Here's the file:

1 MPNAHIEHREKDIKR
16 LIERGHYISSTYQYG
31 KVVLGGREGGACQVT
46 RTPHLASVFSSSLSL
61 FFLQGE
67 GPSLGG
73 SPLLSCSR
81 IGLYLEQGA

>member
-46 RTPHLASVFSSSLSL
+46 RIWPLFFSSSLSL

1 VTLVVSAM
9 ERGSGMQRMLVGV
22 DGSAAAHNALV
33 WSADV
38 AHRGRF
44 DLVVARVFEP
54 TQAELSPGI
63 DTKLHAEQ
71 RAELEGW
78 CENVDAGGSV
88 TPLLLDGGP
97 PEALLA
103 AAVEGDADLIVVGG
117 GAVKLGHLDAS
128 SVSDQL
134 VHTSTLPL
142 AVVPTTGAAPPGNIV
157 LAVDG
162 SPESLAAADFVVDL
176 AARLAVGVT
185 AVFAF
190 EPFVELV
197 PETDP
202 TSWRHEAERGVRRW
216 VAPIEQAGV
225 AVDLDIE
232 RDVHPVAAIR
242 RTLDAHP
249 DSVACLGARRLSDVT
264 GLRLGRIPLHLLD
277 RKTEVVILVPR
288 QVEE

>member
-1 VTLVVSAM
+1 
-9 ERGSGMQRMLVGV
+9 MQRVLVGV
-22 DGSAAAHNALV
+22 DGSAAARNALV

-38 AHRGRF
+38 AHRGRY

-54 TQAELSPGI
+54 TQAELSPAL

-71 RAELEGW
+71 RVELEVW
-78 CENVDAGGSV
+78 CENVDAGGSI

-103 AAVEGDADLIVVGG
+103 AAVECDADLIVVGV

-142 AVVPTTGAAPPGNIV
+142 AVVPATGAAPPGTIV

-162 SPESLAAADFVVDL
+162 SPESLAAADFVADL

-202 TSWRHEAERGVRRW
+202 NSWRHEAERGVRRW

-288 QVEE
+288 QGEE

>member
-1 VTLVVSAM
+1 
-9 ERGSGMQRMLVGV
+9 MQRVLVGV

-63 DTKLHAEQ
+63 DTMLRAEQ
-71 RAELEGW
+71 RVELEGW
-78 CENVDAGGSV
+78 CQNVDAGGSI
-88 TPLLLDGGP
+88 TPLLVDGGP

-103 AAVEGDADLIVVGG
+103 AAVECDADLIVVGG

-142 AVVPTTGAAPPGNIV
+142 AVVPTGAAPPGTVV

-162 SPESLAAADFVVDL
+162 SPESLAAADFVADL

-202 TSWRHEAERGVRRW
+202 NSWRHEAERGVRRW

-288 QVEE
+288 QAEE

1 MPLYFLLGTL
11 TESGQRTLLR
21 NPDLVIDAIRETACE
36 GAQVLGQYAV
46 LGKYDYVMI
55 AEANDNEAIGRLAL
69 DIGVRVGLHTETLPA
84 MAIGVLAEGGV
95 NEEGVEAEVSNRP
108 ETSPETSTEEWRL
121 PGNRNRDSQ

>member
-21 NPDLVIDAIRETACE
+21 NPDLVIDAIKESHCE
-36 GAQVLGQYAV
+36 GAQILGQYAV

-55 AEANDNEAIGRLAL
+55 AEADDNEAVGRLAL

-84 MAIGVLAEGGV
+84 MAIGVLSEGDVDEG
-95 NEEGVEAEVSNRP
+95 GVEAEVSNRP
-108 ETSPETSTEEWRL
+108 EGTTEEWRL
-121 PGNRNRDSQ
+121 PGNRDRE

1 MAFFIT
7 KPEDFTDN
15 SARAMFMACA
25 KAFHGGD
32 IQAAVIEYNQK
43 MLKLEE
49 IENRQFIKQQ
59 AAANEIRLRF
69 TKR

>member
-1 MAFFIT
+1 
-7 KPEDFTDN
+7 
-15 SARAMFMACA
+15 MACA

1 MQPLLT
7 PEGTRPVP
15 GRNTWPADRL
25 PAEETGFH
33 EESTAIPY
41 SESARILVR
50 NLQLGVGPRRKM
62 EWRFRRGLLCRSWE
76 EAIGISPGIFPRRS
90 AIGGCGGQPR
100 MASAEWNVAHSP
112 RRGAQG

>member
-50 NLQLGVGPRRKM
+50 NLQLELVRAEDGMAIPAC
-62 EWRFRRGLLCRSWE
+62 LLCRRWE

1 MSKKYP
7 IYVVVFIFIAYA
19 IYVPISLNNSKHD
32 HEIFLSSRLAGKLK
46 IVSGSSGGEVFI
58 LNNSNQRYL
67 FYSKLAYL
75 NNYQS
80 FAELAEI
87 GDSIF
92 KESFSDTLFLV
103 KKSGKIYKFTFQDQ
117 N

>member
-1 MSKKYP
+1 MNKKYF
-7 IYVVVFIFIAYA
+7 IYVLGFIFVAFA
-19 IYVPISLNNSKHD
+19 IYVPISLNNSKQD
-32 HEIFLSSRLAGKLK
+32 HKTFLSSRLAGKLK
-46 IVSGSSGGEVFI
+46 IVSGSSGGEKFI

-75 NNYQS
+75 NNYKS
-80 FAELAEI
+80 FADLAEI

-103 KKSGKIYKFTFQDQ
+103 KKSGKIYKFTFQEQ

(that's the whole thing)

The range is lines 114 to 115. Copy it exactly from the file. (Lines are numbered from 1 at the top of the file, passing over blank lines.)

-108 ETSPETSTEEWRL
+108 EGTTEEWRL